Bucking the Trend
(Men, be warned. This is strictly a Girl Talk post. If you disregard this warning and continue to read and become embarrassed, don’t blame me. I warned you.)
I’ve never been much into current fashion (except, I confess, for a brief bout of silliness during my teenage years). When I was in elementary and middle school, my teachers—products of the 1960s almost to a man and woman—taught us to question what we were told. Part of that involved learning about the techniques that advertisers used to influence potential customers. We spent several weeks bringing in advertisements from magazines and analyzing them in class, and dissecting popular ads on the radio and on TV. We learned how to use grownup terms like “subliminal advertising” and “snob appeal.” It was fascinating stuff, and I enjoyed it.
But it was more than fun, more than the excitement of kids about to enter adolescence feeling like they were being initiated into the secrets of Madison Avenue. It was valuable teaching. I learned to look beyond the slogans, photos and trends and choose products that I liked, not what someone else was being paid a lot of money to tell me I ought to like. Some years ago, when a saleslady at my eye doctor’s office tried to sell me an expensive pair of frames on the grounds that they were the latest style, I told her: “That’s not how to sell me frames. You have to tell me that they’re pretty, practical and will last me for years, not that they’re trendy.”
Which brings me to the point of this post. Guys, if any of you are still here, I warn you once again: you probably want to stop reading now.
I’ve tried, and used, much of what’s been available in feminine hygiene over the past thirty years. (Good Lord. Thirty years. Now I really feel old!) When I was still fairly young, I settled on applicator-less tampons, feeling that they were the most convenient option. In my view, they were better for the environment because they generated the least amount of trash. For the same reason, they were also more modest, since I had less trash to worry about disposing of discreetly.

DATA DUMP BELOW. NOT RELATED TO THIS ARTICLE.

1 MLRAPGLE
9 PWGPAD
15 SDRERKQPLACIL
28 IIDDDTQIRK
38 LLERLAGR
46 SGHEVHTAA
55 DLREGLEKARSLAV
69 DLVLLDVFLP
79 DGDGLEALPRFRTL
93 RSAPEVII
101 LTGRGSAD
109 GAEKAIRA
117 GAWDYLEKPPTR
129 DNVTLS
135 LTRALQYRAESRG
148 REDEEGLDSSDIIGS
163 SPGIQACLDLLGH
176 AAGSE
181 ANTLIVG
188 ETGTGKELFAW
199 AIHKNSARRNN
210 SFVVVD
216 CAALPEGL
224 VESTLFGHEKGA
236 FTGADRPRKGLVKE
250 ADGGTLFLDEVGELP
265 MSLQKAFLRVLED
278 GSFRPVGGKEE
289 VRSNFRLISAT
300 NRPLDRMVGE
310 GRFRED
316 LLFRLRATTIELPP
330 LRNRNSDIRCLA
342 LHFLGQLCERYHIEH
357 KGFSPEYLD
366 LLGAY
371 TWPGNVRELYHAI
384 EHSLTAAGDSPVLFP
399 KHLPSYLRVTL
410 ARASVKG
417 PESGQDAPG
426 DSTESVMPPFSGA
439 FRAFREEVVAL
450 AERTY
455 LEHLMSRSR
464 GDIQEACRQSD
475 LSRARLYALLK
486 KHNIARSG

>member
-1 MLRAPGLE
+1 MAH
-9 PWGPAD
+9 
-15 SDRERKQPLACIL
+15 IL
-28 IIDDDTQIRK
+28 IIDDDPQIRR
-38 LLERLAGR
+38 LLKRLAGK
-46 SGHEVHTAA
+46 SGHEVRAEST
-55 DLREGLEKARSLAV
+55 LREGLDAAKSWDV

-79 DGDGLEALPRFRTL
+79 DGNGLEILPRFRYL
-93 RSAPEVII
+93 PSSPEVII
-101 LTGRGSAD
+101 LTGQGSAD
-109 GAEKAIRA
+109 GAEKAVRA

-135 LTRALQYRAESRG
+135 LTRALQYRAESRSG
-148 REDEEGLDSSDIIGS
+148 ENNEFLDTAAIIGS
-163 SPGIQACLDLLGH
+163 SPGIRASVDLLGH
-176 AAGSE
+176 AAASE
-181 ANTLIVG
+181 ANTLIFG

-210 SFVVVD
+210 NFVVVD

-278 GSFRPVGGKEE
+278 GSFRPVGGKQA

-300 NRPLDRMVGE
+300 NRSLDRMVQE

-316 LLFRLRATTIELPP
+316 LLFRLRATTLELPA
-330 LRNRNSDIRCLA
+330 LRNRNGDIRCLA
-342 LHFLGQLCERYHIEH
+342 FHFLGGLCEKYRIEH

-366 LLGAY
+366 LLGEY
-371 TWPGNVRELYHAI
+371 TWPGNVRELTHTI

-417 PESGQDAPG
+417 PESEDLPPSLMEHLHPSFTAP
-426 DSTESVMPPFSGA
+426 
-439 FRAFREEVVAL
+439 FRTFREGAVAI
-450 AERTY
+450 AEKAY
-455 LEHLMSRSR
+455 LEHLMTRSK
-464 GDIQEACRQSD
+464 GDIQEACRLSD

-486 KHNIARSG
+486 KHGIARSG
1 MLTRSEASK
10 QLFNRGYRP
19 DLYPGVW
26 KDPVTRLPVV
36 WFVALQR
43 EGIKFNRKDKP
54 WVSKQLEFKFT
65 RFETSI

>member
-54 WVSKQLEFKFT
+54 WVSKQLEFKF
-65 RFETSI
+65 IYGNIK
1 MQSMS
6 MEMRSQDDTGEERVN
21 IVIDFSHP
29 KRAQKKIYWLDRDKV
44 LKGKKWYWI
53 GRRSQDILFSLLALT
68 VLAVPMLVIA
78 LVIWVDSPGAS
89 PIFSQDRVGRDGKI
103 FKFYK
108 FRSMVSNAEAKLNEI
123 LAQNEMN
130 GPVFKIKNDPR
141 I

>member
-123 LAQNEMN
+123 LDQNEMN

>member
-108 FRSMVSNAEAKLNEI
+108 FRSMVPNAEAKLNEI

And then I found these... and I haven’t looked back since.
I won’t go into detail about how to use and care for them here. There’s plenty of information about that on the Internet (see the Wikipedia article and the individual sites that sell them). I will say that they’re the best option I’ve ever found and that I wish I’d known about them when I was much younger. When I think of all the money I could have saved and all the hassle I could have avoided... well, done is done.
Going the reusable route also gave me a practical use for my sewing hobby. I made my own reusable cloth pads according to a pattern that I downloaded from the Internet. There are dozens, probably hundreds, of good patterns out there. I simply chose the one that I liked best, bought some inexpensive cotton fabric at a local fabric store, took out my machine and went to work.
Since then, I haven’t had to spend one red cent on monthly supplies. The cup does most of the work, the cloth pads are there for extra insurance, and all is well. There’s also the comfort factor, which is pretty important in a hot climate. True, sometimes it happens that the pads don’t look as fresh and new as they did the moment I lifted them off the sewing machine and snipped the thread. So I have to spend a bit more time washing them—big deal! They need to be washed anyway. When they get worn out from years of washing, I take out my bag of cloth scraps and make new ones.
Some years ago, a well-known feminine hygiene company adopted the slogan “It’s all about you.” Every time I see one of the company’s trucks with that slogan on it—yes, we do see them here, with the slogan in English—I can’t resist a smile. Yes, I think to myself, it is all about me... because I get to use products that are safe, comfortable and reusable, and that paid for themselves long ago. My money’s not going to this firm’s advertising execs. As far as this part of my budget is concerned, my money is staying right where I want it: in my wallet.